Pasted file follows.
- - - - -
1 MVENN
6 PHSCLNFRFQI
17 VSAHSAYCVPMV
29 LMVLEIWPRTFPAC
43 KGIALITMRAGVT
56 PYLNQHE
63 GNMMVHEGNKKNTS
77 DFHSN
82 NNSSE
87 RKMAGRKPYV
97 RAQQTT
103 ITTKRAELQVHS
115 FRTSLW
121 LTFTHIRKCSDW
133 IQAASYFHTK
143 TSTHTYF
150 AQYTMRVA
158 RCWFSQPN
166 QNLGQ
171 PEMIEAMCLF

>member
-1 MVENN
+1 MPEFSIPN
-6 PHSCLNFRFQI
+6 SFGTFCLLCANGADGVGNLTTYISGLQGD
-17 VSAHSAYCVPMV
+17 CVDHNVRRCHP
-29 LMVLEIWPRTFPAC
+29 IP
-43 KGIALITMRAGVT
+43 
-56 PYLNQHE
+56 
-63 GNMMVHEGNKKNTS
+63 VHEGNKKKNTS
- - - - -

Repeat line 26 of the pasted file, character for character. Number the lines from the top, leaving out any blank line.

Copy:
-17 VSAHSAYCVPMV